What Causes Heart Palpitations
Almost everyone has felt them at some point in their life. Doctors will generally tell you they’re nothing to be concerned about, just before they have you wear a heart monitor for several weeks. So what exactly are heart palpitations, and if your doctor isn’t that worried about them, why do they perform all those tests…. just to make sure?
While extremely common, people can experience them in several different ways. Most people describe them as feeling like their heart is either skipping beats, throbbing, flip-flopping, fluttering, beating too fast or pounding. Sometimes they’ll come on quickly and stay for extended periods, while other times disappear just as quickly as they began.
Most palpitations are harmless but some can be a sign of a more serious heart condition, or a problem elsewhere in the body. Unless they’re happening at the time you’re seeing the doctor, it can be very difficult to determine whether they’re nothing to worry about or something more concerning.
To better understand what exactly is causing them, and the difference between benign palpitations and serious ones, it’s important to know exactly how the heart works and how it pumps blood.
The heart itself is a two part pump. One part mechanical and one part electrical. The mechanical function is governed by the electrical system. The electrical system creates an impulse that spreads across and down the heart, essentially shocking the muscle and causing it to contract.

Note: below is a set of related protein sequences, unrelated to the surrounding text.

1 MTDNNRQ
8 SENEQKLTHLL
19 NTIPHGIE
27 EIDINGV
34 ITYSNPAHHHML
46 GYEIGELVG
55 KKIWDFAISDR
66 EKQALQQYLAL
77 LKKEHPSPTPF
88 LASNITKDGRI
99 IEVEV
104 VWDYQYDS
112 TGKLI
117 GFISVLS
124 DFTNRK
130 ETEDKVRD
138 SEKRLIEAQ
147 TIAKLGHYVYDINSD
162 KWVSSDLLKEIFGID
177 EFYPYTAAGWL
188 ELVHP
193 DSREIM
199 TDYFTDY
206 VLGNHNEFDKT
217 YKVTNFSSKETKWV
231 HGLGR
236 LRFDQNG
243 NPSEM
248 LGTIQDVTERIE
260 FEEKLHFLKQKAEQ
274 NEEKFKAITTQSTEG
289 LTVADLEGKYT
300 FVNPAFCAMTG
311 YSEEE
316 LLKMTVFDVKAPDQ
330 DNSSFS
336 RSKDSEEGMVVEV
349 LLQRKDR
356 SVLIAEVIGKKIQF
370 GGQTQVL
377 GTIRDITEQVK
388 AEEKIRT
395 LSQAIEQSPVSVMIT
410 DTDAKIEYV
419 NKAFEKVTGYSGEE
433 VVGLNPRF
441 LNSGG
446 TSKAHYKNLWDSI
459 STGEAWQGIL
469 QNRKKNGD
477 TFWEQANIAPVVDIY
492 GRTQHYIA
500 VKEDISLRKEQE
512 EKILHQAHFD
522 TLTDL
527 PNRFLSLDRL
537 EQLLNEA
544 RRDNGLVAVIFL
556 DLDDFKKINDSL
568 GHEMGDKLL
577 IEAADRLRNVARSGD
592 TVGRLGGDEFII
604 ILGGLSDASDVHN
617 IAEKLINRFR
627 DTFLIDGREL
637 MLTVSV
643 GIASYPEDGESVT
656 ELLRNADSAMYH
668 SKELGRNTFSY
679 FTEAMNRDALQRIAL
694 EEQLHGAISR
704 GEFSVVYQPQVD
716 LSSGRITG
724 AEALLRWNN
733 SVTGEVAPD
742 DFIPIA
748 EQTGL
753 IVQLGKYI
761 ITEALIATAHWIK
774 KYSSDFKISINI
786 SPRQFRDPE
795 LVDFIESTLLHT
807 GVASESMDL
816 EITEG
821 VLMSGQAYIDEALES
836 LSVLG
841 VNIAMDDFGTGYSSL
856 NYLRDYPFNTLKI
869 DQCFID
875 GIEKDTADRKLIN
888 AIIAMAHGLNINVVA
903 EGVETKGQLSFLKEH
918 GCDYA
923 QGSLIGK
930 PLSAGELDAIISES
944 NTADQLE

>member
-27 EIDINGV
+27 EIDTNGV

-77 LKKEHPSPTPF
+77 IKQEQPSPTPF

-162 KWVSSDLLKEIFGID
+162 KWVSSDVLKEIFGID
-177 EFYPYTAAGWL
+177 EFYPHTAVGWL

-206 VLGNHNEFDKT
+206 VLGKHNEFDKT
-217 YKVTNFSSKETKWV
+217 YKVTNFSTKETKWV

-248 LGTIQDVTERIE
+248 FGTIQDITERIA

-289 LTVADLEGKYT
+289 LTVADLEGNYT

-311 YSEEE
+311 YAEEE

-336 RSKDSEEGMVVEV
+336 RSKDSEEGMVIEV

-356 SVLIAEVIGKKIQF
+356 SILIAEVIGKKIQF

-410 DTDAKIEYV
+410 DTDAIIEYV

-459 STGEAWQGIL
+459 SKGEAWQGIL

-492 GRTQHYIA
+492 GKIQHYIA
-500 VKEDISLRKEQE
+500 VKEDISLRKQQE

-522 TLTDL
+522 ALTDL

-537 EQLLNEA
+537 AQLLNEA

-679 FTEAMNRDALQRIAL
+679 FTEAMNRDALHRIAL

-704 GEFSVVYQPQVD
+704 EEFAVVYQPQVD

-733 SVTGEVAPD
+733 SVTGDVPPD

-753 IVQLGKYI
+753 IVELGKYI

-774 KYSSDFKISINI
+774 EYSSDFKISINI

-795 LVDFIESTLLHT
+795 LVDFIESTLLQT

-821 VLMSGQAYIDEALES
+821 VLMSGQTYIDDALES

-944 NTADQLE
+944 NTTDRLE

Your heart has four chambers. The top two are called atria, the bottom two are ventricles. They’re separated from top to bottom by one way valves, and from right to left by a wall called the septum.
The “shock”, causing the muscle to squeeze, is normally created by specialized cells in your right atria called your Sinoatrial node. These cells exchange the electrolytes sodium, potassium and calcium across their respective membranes, which causes a buildup of electrical charge. When it reaches a certain point, it immediately discharges across the atria. The signal gets held up in another set of cells called the Atrioventricular node. This allows time for the blood to get pushed from the top part of your heart to the bottom. The impulse then gets discharged to the rest of the ventricles, and the blood is pushed out to the body and lungs.
When working normally, this ingenious method of pumping blood is almost imperceptible. When some part of your heart ceases to function appropriately, the perception is what is described as palpitations. You might be thinking your heart functioning abnormally seems like a pretty big deal. So why does your doctor say not to worry about it? Now that we know a little about the heart’s anatomy and function, let’s talk about what is happening when those parts and pieces cause palpitations.
One of the most common cause of palpitations is known as a premature ventricular contraction (PVC). As stated above, the heart’s impulse is normally created in the top right atria and then gets transmitted to the ventricles. There are also countless parts of the heart, called ectopic foci, which can also create an electrical impulse. When the foci in your ventricles fire off before they’re supposed to, they cause the ventricles to squeeze at the wrong time. The result can be abnormal blood flow through the heart, and a feeling like your heart just skipped a beat.